WASHINGTON — U.S. Sen. Chuck Grassley, the Iowa Republican who is investigating the finances of six prominent evangelical ministries, said Dec. 7 he doesn’t plan to hold hearings on any individual ministry and hopes he won’t have to subpoena any of them.
But in response to critics who wonder if his investigation into alleged lavish spending is too broad, Grassley said he simply expects tax-exempt ministries to follow the law.
“I think their fear is that we’re going to get involved in doctrine, in the internal teachings of the church,” said Grassley, the top-ranking Republican on the Senate Finance Committee, in an interview. “That’s none of my business. But churches have to realize that they aren’t any different from any other nonprofit organization. They have to abide by the tax laws.”
Grassley had set a deadline of Dec. 6 for the ministries to respond to his requests for detailed financial information.
As of that deadline:
“¢ An attorney for Creflo Dollar Ministries in College Park, Ga., wrote a letter to Grassley suggesting a request for information should come from the Internal Revenue Service or, possibly, a congressional subpoena.
“¢ Kenneth Copeland Ministries of Newark, Texas, had delivered a package of material.
“¢ Joyce Meyer Ministries in Fenton, Mo., sent a package of material.
“¢ Lawyers for Benny Hinn Ministries in Grapevine, Texas, held a meeting with Grassley’s staff on Dec. 7, according to a ministry spokesman.
“¢ Attorneys for Randy and Paula White of Tampa, Fla., contacted Grassley’s staff.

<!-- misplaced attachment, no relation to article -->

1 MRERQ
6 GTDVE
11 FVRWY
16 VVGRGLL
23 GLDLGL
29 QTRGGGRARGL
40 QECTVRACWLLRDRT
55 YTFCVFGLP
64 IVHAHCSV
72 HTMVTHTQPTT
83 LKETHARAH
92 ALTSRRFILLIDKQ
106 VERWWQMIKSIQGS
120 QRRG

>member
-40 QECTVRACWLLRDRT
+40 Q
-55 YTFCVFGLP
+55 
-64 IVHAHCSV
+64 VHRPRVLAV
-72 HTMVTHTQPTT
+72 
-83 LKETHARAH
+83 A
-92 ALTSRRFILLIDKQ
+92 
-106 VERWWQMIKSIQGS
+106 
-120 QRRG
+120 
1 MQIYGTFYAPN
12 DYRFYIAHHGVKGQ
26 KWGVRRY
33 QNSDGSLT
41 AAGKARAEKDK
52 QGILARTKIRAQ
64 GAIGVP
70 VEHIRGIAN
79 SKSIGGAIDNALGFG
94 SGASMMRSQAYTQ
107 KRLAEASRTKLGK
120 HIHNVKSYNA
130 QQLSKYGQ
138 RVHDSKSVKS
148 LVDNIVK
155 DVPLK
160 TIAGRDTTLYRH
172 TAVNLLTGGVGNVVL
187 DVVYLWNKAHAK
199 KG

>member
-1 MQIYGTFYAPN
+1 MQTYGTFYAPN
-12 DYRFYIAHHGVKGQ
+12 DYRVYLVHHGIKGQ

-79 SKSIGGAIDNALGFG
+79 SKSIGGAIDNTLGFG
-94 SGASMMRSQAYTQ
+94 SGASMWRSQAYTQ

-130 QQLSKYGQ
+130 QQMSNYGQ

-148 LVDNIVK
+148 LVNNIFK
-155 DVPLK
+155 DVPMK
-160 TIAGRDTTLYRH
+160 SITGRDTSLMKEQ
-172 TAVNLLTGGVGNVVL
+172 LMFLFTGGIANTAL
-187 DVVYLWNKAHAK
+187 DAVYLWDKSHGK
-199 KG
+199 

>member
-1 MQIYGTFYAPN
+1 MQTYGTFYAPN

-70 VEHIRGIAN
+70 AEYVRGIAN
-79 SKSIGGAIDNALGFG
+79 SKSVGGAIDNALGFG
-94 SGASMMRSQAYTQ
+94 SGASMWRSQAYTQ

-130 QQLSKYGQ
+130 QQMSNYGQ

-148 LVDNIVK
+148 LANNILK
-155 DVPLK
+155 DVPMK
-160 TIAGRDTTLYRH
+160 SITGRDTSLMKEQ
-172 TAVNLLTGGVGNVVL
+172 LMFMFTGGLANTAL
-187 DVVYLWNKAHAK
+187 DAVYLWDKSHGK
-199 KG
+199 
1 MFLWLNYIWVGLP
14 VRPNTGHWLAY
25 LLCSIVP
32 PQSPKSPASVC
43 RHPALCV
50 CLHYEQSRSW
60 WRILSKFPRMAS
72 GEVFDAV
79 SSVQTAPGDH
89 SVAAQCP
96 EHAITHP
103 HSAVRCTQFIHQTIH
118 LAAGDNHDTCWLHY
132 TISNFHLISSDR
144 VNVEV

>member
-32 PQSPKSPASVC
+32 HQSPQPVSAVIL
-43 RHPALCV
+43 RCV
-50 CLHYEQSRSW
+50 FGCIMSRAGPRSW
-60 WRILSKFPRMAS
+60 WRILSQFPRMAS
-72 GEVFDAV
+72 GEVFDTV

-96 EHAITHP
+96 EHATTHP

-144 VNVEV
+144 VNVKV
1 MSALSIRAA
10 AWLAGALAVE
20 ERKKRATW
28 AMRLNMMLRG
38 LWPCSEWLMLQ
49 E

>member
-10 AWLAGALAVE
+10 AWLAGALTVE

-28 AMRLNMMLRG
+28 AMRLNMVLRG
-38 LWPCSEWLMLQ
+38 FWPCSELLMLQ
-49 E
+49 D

“¢ Representatives of Bishop Eddie Long of New Birth Missionary Baptist Church in Lithonia, Ga., had not sent material or made contact with Grassley but had said publicly they would cooperate.
“As long as they’re cooperating, we obviously will be flexible because we want information,” Grassley said. “When we send the letter, I’m not sure we have the appreciation of how much work it might be to get all the stuff together.”
As for Dollar’s ministry, which appears to have no plans to comply, Grassley says he hopes it won’t come to the point where he needs to consider a subpoena.
“He would be the first nonprofit that’s refused to cooperate,” said Grassley, who has investigated nonprofits such as the Smithsonian Institution and the American Red Cross over the last five years. “I think Mr. Dollar would have a difficult time explaining why he wasn’t cooperating if the other five were.”
Grassley said many of the nonprofits he’s investigated have voluntarily made changes in their operations after probes demonstrated inadequacies.
“We didn’t have to force anything down their throat,” he said. “We’ve only made very little change in law. I would hope that the ministries would be self-correcting.”
The senator could not predict how long the investigation would last.
“We don’t have to be in a hurry,” he said. “And we try to be deliberate and thoughtful.”